Materials: Alang Lamp, Dioder 4 Piece Light Strip
Description: I found an old Exit sign at a vintage shop and it was only $20 or you can buy them online.
Exit signs come with a hole drilled in the top for ceiling attachment.
I took the base of the lamp, unscrewed the plastic washer and placed the exit sign on it. Screw the washer back in to hold it in its place.
I love it when impact-driven entrepreneurs, savvy marketers and good friends like Chris Guillebeau launch things.
It’s fun to watch on a few levels…
One – he’s always pushing the envelope and trying new things. Always different designs, flows, funnels, products, solutions, calls-to-action and copy than anyone else.
A funny thing happened on the way to San Francisco. I was headed down on a super-quick trip (just three hours!) to do some filming for a friend. I’d leave PDX in the morning and be back in the early evening. No big deal, right?
Tuesday morning I grabbed my laptop bag and headed to the airport by taxi.
Materials: Linnmon Desk Top, MALM Floating Nightstand , 200lb Picture Frame Hangers, screwdriver, leveler, saw
Description: We bought two of everything for our boys new Star Wars themed bedroom.
Used the Linnmon Desktop (19.99) as the headboards and the MALM Floating Nightstands.
We cut the headboards down a few inches for the width of a twin bed (we added two inches for bedding).
I never really believed that it was possible to play, and still make money until I started playing.I played really hard for one year, but for some reason, I didn’t go broke!Many people told me to get serious with my life and get a job. But being stubborn as I was, I played harder!
User manuals are a necessary evil. When you bring home that new TV, blender, or printer, you set it up, try it out, and tuck its user manual away somewhere. Chances are you’ll never look at it again. But, you might, and that’s why you can’t throw it away.
What’s inside? Here are the questions answered in today’s reader mailbag, boiled down to five word summaries. Click on the number to jump straight down to the question.
1. Elderly in financial trouble
2. Crafting projects
3. After bankruptcy
4. Making money with music
5. College savings or not?
6. Changing friends
7. Basic investing questions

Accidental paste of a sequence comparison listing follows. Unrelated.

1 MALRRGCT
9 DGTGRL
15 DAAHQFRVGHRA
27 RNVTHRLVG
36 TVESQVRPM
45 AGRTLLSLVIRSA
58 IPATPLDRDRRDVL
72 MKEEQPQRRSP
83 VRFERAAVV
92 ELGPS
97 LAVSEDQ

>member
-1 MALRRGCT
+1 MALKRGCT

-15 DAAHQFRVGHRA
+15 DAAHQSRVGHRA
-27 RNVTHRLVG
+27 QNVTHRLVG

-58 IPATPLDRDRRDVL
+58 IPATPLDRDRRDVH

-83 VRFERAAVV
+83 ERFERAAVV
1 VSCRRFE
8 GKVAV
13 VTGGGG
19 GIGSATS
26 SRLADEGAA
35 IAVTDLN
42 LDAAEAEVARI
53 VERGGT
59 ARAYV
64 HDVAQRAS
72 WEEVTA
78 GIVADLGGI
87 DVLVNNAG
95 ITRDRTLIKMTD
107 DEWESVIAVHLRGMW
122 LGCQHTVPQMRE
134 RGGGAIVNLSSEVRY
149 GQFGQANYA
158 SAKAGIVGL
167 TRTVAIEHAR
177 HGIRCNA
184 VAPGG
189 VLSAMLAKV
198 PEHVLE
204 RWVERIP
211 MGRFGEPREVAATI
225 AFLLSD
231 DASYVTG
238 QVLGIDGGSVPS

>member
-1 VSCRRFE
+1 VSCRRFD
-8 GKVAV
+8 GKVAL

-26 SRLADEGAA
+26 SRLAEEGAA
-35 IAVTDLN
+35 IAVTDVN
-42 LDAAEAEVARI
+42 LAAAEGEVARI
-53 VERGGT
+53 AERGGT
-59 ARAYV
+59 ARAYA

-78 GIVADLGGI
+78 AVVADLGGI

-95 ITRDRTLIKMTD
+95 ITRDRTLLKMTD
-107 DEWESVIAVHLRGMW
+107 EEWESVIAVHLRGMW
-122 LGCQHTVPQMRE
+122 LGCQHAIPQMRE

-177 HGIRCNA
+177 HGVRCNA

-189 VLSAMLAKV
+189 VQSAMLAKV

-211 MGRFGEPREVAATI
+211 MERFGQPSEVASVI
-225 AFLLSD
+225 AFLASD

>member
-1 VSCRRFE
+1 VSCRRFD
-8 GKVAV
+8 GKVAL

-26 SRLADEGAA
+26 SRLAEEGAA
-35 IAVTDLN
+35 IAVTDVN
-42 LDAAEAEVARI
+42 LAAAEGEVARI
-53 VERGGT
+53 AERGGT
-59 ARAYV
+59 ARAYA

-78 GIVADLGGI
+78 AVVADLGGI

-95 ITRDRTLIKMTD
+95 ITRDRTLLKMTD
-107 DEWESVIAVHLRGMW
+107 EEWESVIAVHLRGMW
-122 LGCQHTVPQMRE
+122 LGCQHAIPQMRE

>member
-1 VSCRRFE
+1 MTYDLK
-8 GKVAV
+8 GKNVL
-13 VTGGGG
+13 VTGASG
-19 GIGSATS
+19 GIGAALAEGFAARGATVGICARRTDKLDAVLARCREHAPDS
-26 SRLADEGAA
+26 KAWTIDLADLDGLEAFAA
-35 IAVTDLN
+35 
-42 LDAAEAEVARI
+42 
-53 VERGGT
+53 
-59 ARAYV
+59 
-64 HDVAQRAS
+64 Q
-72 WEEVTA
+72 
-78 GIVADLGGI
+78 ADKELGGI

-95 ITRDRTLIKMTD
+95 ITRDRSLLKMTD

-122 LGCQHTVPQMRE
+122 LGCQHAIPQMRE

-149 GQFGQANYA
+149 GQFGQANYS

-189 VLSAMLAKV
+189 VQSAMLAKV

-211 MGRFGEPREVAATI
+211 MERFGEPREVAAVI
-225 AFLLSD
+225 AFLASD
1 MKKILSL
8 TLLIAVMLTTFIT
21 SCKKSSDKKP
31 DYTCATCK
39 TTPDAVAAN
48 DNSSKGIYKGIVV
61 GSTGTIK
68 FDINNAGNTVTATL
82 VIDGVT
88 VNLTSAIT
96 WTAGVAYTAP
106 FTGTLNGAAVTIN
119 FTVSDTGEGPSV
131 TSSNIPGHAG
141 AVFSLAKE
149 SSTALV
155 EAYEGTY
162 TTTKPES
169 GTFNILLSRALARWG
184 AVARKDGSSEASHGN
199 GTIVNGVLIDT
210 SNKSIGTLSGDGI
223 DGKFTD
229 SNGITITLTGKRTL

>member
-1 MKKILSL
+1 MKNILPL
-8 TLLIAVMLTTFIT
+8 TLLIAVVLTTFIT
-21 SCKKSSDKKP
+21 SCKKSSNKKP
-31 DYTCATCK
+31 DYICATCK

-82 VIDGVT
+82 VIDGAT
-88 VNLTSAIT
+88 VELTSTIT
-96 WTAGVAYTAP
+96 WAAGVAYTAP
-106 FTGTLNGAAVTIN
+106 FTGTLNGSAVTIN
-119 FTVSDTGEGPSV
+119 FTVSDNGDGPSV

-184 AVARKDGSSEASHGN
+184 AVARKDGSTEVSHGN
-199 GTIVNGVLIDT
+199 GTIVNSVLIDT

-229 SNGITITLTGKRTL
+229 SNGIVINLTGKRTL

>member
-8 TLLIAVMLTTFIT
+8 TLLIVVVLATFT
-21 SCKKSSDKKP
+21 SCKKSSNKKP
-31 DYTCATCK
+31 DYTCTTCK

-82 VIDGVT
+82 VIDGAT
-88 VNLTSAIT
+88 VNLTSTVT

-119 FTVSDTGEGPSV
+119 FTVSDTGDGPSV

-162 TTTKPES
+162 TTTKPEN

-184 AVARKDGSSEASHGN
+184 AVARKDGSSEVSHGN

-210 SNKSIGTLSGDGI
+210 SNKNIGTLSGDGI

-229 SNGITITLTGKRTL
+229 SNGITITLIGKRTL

8. Cheap golf
Is writing agony for you? Do you struggle over every word, lugging words like weights around your mind before putting them to paper?
I know how that feels. I used to live in that place. There are days when laziness drags me back there. But there is another way.
Writing can be a breeze. You can move beyond the struggle and find a new freedom and ease in your writing.
All designers are familiar with the amount of time and energy it takes to find clients.
Some might be lucky enough to have a backlog of people who want to work with them, but for most, a big portion of the working week is spent pitching, searching, giving quotes, following up, and otherwise trying to convince people to exchange money for design services.
Few designers would say this is the h
Blogging can be complicated when you’re a freelancer.
That’s because a freelancer’s blog can serve two different goals — it can help you find clients, and it can be a niche business of its own, on a topic unrelated to your freelance services.
But it’s tricky to combine those two.
Materials: BESTA door, paint, nails, polymer clay, glue
Description: My front entrance hall - like many front entrance halls - suffers from a semi-perpetual pile of clutter. A little while ago, I started fixing this by making a coat rack/bag hooks by up-cycling a plank from a shipping pallet a friend gave me.
This post is from staff writer Holly Johnson. A few weeks ago, I wrote about my hesitation to hire out our yard work. After working 60 or more hours per week for the past year at our full-time jobs and side jobs, my husband and I had come to a crossroads. Basically, putting in so many hours meant that we were having difficulty finding time to do anything else.
It’s not so much about getting what you want as having what it takes to give to others.
Give. Be the giver. Be generous. Be voluptuous with your love.
Give first. Be the first to say who you are — otherwise, the world will define you and you’ll have less to give.
Be the first to say I love you, because you do love — instantly.
In my life coaching training program, one of my first homework assignments was to make a list of 100 empowering questions we could ask clients in coaching sessions. These are open-ended questions that generally begin with the word how, why or what. They elicit more than a yes, no or simple answer.
These deep and powerful questions can help us connect with who we really are: our true sel
Editor’s Note: This is a guest post from Rob Goodman and Jimmy Soni, co-authors of Rome’s Last Citizen: The Life and Legacy of Cato. Cato the Younger—the great Roman soldier, senator, and Stoic—was a hard man to like.